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Kilburn v. Smith

United States District Court, E.D. Kentucky, Southern Division, Pikeville

April 22, 2019

MARION KILBURN, Petitioner,
v.
AARON SMITH, Warden, Respondent.

          REPORT AND RECOMMENDATION

          Can dace J. Smith, United States Magistrate Judge

         This matter is before the Court on Petition for Writ of Habeas Corpus of Marion Kilburn filed pursuant to 28 U.S.C. § 2254. (R. 1). Petitioner Kilburn asserts 13 claims in support of his Petition; the first 10 claims stem from disposition by the Kentucky Court of Appeals of Kilburn's claims of ineffective assistance of his trial counsel, Emma Jones. Kilburn further asserts that he is entitled to habeas relief because the Supreme Court of Kentucky erred in affirming, on direct appeal, the trial court's rulings (1) denying defense counsel's motion for change of venue, (2) refusing to strike two jurors for cause, and (3) rejecting Kilburn's argument regarding double jeopardy. (R. 1-2, at 2). Following adjudication of his post-conviction motions in the Kentucky state courts, Petitioner now seeks appointment of counsel and an evidentiary hearing before this Court “on all issues, ” requesting this Court order a writ of habeas corpus granting retrial and his immediate release, or a reduction in his “severely harsh” sentence from 24 years to a lesser sentence such as 10 years. (R. 1, at 15; R. 1-2, at 4-6).

         Respondent Warden Aaron Smith timely filed a Response to Petitioner's § 2254 Petition. (R. 12). Respondent supplied 17 data disks containing un-transcribed state court video proceedings, as well as an appendix containing the relevant record of state court proceedings in support of the parties' submissions. (See R. 12-2; R. 12-3; R. 12-4; R. 14). Though the Court granted Petitioner 30 days to file a Reply (see R. 13), Petitioner declined to take advantage of the opportunity. Having all relevant documents before the Court, this matter is ripe for consideration and preparation of a Report and Recommendation pursuant to 28 U.S.C. § 636(b).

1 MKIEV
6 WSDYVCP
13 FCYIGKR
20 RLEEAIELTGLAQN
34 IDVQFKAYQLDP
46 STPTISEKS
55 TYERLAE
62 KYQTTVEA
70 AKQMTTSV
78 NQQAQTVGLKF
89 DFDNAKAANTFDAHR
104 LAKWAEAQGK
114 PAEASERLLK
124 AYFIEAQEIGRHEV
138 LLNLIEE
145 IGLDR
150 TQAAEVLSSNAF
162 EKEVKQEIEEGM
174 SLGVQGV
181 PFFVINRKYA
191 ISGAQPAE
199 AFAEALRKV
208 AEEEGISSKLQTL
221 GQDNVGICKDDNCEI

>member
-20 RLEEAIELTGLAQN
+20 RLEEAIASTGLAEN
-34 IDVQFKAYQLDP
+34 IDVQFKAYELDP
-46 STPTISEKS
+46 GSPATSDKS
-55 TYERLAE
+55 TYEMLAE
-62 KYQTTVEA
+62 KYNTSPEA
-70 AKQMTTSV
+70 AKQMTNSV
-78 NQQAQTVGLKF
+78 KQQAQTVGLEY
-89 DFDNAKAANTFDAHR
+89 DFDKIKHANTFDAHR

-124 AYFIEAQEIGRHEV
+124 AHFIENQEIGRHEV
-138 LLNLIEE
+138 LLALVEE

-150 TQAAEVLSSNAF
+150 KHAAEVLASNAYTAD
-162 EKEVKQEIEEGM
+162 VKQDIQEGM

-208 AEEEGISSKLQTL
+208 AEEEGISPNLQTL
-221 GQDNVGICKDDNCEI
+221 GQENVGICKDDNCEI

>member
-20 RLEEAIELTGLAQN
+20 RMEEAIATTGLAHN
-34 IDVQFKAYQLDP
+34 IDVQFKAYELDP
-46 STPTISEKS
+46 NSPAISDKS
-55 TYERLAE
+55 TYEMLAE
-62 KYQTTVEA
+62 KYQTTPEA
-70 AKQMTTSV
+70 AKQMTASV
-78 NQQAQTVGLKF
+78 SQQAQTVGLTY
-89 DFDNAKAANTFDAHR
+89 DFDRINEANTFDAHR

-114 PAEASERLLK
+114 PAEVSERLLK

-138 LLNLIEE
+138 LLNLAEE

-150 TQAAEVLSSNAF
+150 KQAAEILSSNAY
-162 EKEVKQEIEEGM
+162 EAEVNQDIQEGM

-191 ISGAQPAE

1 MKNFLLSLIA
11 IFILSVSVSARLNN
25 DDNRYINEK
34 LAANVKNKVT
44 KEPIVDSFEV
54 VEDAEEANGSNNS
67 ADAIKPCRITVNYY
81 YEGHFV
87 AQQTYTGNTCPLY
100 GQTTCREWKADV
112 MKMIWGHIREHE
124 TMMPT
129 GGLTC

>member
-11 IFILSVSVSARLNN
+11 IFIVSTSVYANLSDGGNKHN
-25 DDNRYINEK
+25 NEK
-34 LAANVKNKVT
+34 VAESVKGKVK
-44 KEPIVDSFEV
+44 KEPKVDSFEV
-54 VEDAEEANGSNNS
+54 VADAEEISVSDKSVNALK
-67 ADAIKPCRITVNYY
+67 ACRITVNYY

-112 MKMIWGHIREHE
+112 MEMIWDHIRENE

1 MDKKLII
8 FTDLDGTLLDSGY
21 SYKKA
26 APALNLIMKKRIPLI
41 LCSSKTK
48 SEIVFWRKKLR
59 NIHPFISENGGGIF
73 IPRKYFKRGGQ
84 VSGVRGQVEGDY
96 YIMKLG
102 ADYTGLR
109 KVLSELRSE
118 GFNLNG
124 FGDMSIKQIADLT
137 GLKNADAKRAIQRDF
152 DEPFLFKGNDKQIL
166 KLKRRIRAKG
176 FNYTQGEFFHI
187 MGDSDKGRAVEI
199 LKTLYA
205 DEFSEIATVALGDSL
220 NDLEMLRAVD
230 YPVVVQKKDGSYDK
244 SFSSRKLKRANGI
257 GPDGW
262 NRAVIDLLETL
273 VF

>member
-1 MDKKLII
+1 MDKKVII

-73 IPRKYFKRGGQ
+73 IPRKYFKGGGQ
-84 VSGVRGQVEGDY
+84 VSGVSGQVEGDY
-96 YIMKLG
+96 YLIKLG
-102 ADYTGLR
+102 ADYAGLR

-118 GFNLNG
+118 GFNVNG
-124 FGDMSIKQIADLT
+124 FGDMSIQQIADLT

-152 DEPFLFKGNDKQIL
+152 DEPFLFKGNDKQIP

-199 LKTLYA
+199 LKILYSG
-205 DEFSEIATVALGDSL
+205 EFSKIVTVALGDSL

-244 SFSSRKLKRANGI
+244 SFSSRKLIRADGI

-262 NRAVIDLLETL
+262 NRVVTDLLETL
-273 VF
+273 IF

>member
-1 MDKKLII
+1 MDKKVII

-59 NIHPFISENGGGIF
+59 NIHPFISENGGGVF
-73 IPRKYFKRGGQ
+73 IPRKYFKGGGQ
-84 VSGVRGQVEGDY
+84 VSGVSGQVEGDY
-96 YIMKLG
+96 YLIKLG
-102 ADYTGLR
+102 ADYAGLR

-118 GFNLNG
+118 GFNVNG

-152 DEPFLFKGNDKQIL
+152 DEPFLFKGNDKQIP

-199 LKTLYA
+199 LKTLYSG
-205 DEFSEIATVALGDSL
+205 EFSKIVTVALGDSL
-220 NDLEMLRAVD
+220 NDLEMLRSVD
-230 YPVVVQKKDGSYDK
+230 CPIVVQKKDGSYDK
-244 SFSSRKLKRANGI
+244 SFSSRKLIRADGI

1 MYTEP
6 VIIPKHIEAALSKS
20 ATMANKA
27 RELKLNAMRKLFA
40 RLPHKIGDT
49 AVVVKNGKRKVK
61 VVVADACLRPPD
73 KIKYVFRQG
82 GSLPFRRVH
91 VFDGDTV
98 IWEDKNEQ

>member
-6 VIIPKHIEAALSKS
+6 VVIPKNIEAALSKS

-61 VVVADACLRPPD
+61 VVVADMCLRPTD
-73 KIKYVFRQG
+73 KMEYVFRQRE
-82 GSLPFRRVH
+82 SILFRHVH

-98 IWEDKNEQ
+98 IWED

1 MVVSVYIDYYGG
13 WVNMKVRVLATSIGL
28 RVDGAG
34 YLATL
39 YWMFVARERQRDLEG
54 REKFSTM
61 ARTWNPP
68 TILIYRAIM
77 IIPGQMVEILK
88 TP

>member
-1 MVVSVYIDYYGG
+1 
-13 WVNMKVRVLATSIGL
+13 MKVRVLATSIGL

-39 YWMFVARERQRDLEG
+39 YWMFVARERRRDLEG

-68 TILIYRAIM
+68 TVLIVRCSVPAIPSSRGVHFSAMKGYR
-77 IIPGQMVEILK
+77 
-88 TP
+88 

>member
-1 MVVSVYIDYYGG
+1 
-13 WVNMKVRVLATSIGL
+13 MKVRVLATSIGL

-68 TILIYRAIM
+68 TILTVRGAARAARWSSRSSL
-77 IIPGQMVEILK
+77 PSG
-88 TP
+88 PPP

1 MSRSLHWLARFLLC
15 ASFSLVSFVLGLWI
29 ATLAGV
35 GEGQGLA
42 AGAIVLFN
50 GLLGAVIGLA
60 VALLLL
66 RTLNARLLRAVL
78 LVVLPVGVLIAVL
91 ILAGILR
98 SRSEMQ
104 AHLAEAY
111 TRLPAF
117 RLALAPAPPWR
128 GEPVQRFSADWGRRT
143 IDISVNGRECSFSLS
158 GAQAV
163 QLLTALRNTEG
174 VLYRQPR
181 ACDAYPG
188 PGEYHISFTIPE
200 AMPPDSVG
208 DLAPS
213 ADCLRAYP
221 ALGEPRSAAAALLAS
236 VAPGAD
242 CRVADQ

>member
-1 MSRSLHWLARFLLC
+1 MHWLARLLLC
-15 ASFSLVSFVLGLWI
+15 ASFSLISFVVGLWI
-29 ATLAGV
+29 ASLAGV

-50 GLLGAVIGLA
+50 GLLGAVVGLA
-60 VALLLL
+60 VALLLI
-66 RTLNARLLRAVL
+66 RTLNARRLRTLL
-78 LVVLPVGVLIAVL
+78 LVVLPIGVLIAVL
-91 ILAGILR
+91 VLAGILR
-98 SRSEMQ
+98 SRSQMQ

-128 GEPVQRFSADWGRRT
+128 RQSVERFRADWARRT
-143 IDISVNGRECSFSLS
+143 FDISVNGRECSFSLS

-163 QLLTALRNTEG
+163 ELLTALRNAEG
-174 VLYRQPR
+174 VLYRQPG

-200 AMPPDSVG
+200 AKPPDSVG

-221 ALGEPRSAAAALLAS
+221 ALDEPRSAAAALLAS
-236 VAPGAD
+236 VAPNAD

Careful examination of the state court record reveals Petitioner Kilburn has wholly failed to meet his burden to show that habeas relief is warranted, and the undersigned is satisfied that the case at bar does not present a circumstance where the state courts' rulings were so lacking in justification that habeas corpus relief is required to disturb the Commonwealth's sovereign power in order to “guard against extreme malfunctions in the state criminal justice system.” See Harrington v. Richter, 562 U.S. 86, 103 (2011). Instead, as explained below, with respect to his 10 ineffective assistance of counsel (“IAC”) claims, the Kentucky court reasonably applied Strickland in concluding that Petitioner Kilburn failed to make the requisite showing that Kilburn's trial counsel was constitutionally deficient or that, absent counsel's alleged errors, the result of the trial would have been different. See Strickland v. Washington, 466 U.S. 668 (1984). Nor does the record demonstrate that, on direct appeal, the Supreme Court of Kentucky in adjudicating the motion for change of venue, the motion to strike two jurors, or the issue of double jeopardy reached a decision that was either contrary to, or involved an unreasonable application of, clearly established federal law, or was based on an unreasonable determination of facts in light of the evidence presented in the state court proceeding. Accordingly, it will be recommended that Petitioner's § 2254 Petition (R. 1) be denied.

         I.BACKGROUND

         Petitioner's state criminal charges stemmed from an automobile collision that occurred on the evening of February 4, 2011.[1] On that evening, Joey Conn and his six-year-old daughter, Olivia, were traveling northbound in his pick-up truck on Highway 23 in Floyd County, Kentucky. They were struck head-on by a vehicle traveling southbound in the northbound lane of the road, operated by Petitioner Marion Kilburn. (R. 12-3, at 18). Petitioner was estimated by law enforcement officers to be traveling between 72 to 86 miles per hour at the time of the collision. (See R. 12-4, at 7; R. 12-3, at 17). Joey Conn's vehicle was traveling at approximately 31 miles per hour just prior to impact. (R. 12-3, at 18).